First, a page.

These are preliminary reports that have not been peer-reviewed. They should not be regarded as conclusive, guide clinical practice/health-related behavior, or be reported in news media as established information. For more information, please see our FAQs.
Drug repurposing _ mpro_final.pdf (680.71 kB)
Drug Repurposing Against SARS-CoV-2 Using E-Pharmacophore Based Virtual Screening and Molecular Docking with Main Protease as the Target
Preprints are manuscripts made publicly available before they have been submitted for formal peer review and publication. They might contain new research findings or data. Preprints can be a draft or final version of an author's research but must not have been accepted for publication at the time of submission.
submitted on 27.04.2020 and posted on 28.04.2020by arun kumar, Sharanya C.S, Abhithaj J, Dileep Francis, Sadasivan C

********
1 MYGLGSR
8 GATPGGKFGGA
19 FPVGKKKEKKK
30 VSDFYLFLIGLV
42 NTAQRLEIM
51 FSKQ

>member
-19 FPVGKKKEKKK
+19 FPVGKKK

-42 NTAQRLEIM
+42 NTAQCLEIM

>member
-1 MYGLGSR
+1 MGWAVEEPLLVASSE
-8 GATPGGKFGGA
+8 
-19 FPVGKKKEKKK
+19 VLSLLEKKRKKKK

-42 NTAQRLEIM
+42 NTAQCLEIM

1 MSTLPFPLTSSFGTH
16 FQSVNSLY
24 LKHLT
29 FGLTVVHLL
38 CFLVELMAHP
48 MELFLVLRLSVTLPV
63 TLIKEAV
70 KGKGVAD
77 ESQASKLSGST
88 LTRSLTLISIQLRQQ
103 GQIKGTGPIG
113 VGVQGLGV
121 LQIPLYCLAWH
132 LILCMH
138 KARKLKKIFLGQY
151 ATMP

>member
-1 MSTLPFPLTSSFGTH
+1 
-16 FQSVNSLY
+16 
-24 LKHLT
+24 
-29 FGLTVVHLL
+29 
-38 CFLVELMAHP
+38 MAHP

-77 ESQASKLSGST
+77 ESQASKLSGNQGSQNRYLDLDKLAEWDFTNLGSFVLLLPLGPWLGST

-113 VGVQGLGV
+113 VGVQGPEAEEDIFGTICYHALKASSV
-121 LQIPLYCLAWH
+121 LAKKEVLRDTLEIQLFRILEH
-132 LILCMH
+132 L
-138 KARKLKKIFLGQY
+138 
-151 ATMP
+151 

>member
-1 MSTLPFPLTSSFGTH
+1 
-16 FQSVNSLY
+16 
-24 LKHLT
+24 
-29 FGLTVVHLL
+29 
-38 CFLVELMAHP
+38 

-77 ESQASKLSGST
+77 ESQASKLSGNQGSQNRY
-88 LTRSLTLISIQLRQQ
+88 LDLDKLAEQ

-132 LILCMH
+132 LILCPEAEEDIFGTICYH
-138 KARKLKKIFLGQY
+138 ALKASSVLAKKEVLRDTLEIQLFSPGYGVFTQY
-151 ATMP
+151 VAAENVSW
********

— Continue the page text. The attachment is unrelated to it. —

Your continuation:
Since its first report in December 2019 from China the COVID-19 pandemic caused by the beta-coronavirus SARS-CoV-2 has spread at an alarming pace infecting about 26 lakh, and claiming the lives of more than 1.8 lakh individuals across the globe. Although social quarantine measures have succeeded in containing the spread of the virus to some extent, the lack of a clinically approved vaccine or drug remains the biggest bottleneck in combating the pandemic. Drug repurposing can expedite the process of drug development by identifying known drugs which are effective against SARS-CoV-2. The SARS-CoV-2 main protease is a promising drug target due to its indispensable role in viral multiplication inside the host. In the present study an E-pharmacophore hypothesis was generated using the crystal structure of the viral protease in complex with an imidazole carbaximide inhibitor as the drug target. Drugs available in the superDRUG2 database were used to identify candidate drugs for repurposing. The hits were further screened using a structure based approach involving molecular docking at different precisions. The most promising drugs were subjected to binding free energy estimation using MM-GBSA. Among the 4600 drugs screened 17 drugs were identified as candidate inhibitors of the viral protease based on the glide scores obtained from molecular docking. Binding free energy calculation showed that six drugs viz, Binifibrate, Macimorelin acetate, Bamifylline, Rilmazafon, Afatinib and Ezetimibe can act as potential inhibitors of the viral protease.